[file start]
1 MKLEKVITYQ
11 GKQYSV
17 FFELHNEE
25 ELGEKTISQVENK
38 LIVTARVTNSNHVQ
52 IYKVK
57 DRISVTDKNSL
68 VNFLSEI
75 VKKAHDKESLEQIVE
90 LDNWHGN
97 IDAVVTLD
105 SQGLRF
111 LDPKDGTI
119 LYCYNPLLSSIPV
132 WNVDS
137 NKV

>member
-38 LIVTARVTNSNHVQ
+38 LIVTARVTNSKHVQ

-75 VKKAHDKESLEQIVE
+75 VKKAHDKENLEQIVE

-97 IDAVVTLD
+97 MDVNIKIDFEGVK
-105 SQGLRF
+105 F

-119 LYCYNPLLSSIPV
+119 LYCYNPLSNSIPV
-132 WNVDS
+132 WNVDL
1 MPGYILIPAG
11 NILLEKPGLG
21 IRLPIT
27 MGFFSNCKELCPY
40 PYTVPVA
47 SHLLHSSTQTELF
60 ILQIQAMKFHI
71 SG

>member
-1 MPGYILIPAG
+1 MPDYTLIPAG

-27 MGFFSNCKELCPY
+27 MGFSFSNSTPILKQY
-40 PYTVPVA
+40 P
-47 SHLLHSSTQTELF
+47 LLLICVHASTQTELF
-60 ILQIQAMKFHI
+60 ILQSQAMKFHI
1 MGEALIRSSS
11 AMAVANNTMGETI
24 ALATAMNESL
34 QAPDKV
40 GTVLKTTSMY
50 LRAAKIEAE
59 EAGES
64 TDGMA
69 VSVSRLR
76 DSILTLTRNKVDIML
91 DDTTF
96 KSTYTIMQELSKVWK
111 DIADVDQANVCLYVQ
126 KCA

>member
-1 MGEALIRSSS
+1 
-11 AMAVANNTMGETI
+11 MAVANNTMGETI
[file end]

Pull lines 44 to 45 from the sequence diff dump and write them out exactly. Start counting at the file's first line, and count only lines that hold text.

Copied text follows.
+40 P
-47 SHLLHSSTQTELF